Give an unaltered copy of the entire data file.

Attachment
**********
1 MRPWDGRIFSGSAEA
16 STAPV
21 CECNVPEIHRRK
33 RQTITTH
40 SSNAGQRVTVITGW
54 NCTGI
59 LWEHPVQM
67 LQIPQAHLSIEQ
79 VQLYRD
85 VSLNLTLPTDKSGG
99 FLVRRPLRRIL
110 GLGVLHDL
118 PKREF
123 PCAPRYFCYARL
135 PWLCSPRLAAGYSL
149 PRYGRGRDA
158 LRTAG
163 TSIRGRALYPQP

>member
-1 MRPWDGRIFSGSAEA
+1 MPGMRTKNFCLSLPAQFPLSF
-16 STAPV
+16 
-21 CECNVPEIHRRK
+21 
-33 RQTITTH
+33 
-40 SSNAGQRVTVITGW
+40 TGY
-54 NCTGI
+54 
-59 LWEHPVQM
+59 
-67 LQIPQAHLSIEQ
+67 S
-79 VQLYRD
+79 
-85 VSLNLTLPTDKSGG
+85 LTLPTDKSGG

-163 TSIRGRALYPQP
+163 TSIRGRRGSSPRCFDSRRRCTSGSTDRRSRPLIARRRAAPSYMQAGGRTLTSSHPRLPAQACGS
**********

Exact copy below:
1 MRPWDGRIFSGSAEA
16 STAPV
21 CECNVPEIHRRK
33 RQTITTH
40 SSNAGQRVTVITGW
54 NCTGI
59 LWEHPVQM
67 LQIPQAHLSIEQ
79 VQLYRD
85 VSLNLTLPTDKSGG
99 FLVRRPLRRIL
110 GLGVLHDL
118 PKREF
123 PCAPRYFCYARL
135 PWLCSPRLAAGYSL
149 PRYGRGRDA
158 LRTAG
163 TSIRGRALYPQP

>member
-1 MRPWDGRIFSGSAEA
+1 MPGMRTKNFCLSLPAQFPLSF
-16 STAPV
+16 
-21 CECNVPEIHRRK
+21 
-33 RQTITTH
+33 
-40 SSNAGQRVTVITGW
+40 TGY
-54 NCTGI
+54 
-59 LWEHPVQM
+59 
-67 LQIPQAHLSIEQ
+67 S
-79 VQLYRD
+79 
-85 VSLNLTLPTDKSGG
+85 LTLPTDKSGG

-163 TSIRGRALYPQP
+163 TSIRGRRGSSPRCFDSRRRCTSGSTDRRSRPLIARRRAAPSYMQAGGRTLTSSHPRLPAQACGS